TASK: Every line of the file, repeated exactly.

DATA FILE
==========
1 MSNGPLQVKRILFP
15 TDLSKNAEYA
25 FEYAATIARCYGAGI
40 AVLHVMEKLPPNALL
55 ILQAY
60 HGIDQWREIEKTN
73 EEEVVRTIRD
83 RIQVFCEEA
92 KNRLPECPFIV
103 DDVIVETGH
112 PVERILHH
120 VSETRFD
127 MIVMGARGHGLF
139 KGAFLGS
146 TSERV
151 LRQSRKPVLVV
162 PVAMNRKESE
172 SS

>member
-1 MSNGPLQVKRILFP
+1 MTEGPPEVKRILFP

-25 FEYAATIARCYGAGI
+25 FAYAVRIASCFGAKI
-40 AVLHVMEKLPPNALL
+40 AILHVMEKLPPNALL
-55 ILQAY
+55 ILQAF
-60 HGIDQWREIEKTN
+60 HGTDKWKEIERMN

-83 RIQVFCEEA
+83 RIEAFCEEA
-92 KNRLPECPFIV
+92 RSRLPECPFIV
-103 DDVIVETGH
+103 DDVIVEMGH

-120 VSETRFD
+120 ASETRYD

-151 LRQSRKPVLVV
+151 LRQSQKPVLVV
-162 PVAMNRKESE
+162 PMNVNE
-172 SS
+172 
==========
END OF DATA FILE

1 MSNGPLQVKRILFP
15 TDLSKNAEYA
25 FEYAATIARCYGAGI
40 AVLHVMEKLPPNALL
55 ILQAY
60 HGIDQWREIEKTN
73 EEEVVRTIRD
83 RIQVFCEEA
92 KNRLPECPFIV
103 DDVIVETGH
112 PVERILHH
120 VSETRFD
127 MIVMGARGHGLF
139 KGAFLGS
146 TSERV
151 LRQSRKPVLVV
162 PVAMNRKESE
172 SS

>member
-1 MSNGPLQVKRILFP
+1 MTEGPPEVKRILFP

-25 FEYAATIARCYGAGI
+25 FAYAVRIASCFGAKI
-40 AVLHVMEKLPPNALL
+40 AILHVMEKLPPNALL
-55 ILQAY
+55 ILQAF
-60 HGIDQWREIEKTN
+60 HGTDKWKEIERMN

-83 RIQVFCEEA
+83 RIEAFCEEA
-92 KNRLPECPFIV
+92 RSRLPECPFIV
-103 DDVIVETGH
+103 DDVIVEMGH

-120 VSETRFD
+120 ASETRYD

-151 LRQSRKPVLVV
+151 LRQSQKPVLVV
-162 PVAMNRKESE
+162 PMNVNE
-172 SS
+172 